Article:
Your kid had left his set of drawing crayons on the table after his art work, and they had all been eaten up by your dog the next morning.
This makes you wonder what could be the reasons behind this behavior?
Your dog is eating crayons because he is craving non-food items (suffering from Pica) or he is attracted by the scent of the crayons. He is suffering from dementia and could not make out what he was eating. Stress makes him look for things to chew on to ease his anxiety. You have rewarded him with a positive response for doing that act.
He Is Craving For Non-food Items
This is often the case when your dog is having Pica.
Pica is a disorder when dogs start eating non-food items such as plastic, metal, rocks, ashes, books or even batteries.
This eating disorder is usually seen in puppies, as they are very curious about the world around them.
They want to explore and discover everything that they can.
It’s a part of their growing process, and it usually goes away with age.
In most cases, puppies will outgrow pica once they reach the age of 6 months old.
However, that will not be so for adult dogs having pica, and they will need some form of treatment.
There are many theories on what causes pica, and while some believe it’s related to obsessive compulsive disorder (OCD), others think it could be related to anxiety or some other emotional disturbance.
Pica can occur in dogs of all ages, sizes, breeds, and with no known cause. It’s also unheard of for pica to be passed down from ancestors.
Unquestionably, it’s a very problematic issue as this may lead to serious and life-threatening complications for your dog if he has ingested something that is toxic or swallowed something that gets stuck in his gastrointestinal tract.
If you suspect your dog is having pica, you should take him to see a vet who will perform a complete physical examination on him.
The doctor will be able to determine if there is anything else that might be causing your dog’s pica behavior and advise on the appropriate treatment for him.
Curiosity Drove Him to Taste the Crayons
Your dog finds the scent of the crayons to be appealing and, with its colorful toy-like design, it’s no wonder why your dog simply wants to taste them out.
And once your dog gets his first taste of them, it is likely that he will want to have more as the texture and the taste of the crayons is so pleasurable for him.
Fortunately, crayola crayons, as well as all other commercially available crayons, are non-toxic as there is a mandate in the US health regulatory that they must not contain any potentially harmful ingredients.
Having said that, you will certainly not want your dog to consider crayons as his snack and eat them as soon as he sees them.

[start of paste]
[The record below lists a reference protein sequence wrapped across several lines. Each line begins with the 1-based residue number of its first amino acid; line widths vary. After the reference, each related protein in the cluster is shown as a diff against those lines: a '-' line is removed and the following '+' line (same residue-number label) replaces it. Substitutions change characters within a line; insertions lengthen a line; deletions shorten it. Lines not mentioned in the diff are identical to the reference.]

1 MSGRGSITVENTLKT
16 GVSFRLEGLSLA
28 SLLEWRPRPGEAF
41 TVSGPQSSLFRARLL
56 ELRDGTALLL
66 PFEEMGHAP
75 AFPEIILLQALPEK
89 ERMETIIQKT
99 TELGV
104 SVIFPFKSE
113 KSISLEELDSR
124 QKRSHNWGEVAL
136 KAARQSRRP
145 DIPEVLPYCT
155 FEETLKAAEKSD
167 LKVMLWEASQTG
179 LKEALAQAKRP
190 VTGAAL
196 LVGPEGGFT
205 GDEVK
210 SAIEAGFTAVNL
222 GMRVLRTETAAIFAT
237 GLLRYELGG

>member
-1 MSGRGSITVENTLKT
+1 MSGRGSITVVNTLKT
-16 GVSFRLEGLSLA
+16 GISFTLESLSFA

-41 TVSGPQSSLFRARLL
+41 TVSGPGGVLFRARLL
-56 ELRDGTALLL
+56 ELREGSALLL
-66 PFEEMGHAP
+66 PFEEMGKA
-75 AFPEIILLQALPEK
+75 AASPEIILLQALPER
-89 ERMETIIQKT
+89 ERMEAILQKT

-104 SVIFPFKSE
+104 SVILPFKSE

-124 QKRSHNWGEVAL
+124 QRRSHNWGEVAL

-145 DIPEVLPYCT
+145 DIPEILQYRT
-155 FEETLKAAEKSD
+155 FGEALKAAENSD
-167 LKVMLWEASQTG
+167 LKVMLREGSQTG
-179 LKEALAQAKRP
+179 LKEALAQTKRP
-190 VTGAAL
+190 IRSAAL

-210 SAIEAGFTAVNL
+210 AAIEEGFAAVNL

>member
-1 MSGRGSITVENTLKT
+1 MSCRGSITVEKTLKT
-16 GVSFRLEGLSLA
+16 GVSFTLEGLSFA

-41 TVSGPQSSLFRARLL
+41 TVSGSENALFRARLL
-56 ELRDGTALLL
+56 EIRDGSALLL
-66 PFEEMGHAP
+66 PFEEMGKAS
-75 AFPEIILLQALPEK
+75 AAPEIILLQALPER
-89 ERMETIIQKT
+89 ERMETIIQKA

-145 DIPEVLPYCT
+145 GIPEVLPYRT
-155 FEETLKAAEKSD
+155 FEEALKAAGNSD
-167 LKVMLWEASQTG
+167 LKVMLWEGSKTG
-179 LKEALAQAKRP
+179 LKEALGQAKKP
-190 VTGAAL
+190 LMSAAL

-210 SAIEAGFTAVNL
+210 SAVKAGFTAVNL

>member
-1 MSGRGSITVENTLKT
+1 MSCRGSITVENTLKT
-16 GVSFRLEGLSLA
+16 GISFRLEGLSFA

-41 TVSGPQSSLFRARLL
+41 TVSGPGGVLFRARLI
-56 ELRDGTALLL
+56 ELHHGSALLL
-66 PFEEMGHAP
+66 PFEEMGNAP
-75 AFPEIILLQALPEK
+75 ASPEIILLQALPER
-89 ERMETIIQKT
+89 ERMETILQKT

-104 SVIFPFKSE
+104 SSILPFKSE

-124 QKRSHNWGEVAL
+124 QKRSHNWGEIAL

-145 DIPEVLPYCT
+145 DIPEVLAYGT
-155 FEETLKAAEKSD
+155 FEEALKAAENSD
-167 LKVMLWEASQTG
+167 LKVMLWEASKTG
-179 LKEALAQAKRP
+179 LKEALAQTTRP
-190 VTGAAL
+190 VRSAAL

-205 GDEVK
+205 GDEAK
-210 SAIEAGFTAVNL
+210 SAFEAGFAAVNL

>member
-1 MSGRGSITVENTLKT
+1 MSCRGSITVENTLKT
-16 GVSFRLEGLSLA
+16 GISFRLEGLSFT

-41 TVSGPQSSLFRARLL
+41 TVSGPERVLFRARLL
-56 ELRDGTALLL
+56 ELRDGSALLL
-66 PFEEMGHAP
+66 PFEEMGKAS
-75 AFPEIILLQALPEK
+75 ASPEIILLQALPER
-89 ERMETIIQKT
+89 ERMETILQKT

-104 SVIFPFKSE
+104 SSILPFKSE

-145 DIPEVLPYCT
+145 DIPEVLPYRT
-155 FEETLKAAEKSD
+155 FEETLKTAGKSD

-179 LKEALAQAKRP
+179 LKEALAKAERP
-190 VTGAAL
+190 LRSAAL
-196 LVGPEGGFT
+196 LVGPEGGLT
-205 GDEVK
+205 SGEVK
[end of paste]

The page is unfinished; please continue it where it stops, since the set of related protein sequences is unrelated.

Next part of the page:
So keep them out of reach for your dog and make him associate eating crayons with bad experience.
This can be done by giving him a stern and firm “No” when you see him eating crayon and show him your disapproval.
Gradually, your dog will stop doing this bad behavior as he wants to please you and will avoid doing things that will make you angry.
Senility Makes Him Unaware That He Is Eating Crayons
If your dog is more than 10 years old and is in his senior years, the chances of him developing dementia increases.
Dementia is the inability of your dog to think, remember, communicate, or perform daily tasks such as playing, eating and sleeping due to cognitive decline.
It occurs when his brain gradually begins to deteriorate.
He will develop memory problems and will not be able to recall what he had done, eaten or where he had been.
That is why he sees crayons as the food that you had placed on the tables and starts his feast.
He may also develop personality changes like restlessness and aggression and have difficulty finding his way around the house.
It is important that you pay special attention to him and give him lots of attention. If you are able to do so, it will make your dog feel more comfortable.
Also, bring him to see a vet to assess his health status and to seek treatment and advice on how to take care of your pet.
Stress Makes Him Chew On Things That He Can Get Hold Of
You will find your dog starts chewing on things that he can get hold of when he is feeling stress and anxiety.
This is because chewing helps to release a chemical known as endorphins which will help him feel relaxed and calm down.
He will go around the house looking for things such as shoes, blankets and clothes to chew on and, of course, if you have left the crayons on the table, that will be his first port of call, since crayons have a strong odor that is going to attract him.
Stress may arise in dogs due to boredom, frustration, fear or anxiety.
It is important that you find out what is causing your dog to be stressed and address his concern.
If he is new to your home, he may be suffering from separation anxiety as he finds himself alone in an unfamiliar environment and that triggers his fear and anxiety.
Or he lives a sedentary lifestyle and feels bored without anything to keep him occupied.
You Have Encouraged His Eating Crayons Behavior
Your dog runs to you with crayons all over his mouth and, instead of feeling shocked and angry, you are amused by his act and laugh away.
This “laughing” response from you might have made your dog feel that doing this act (eating crayons) would make you so happy and this would bring him joy.
And as you probably know, your dog likes to please you and will do things that make you happy.
He will associate eating crayons with a positive experience (making you happy) and will love to perform that act whenever he sees crayons present in his sight.
Thus, it is important that you should not give your dog the wrong impression that you are pleased with his act.
You should instead exhibit a sign of unhappiness and disapproval when he does it.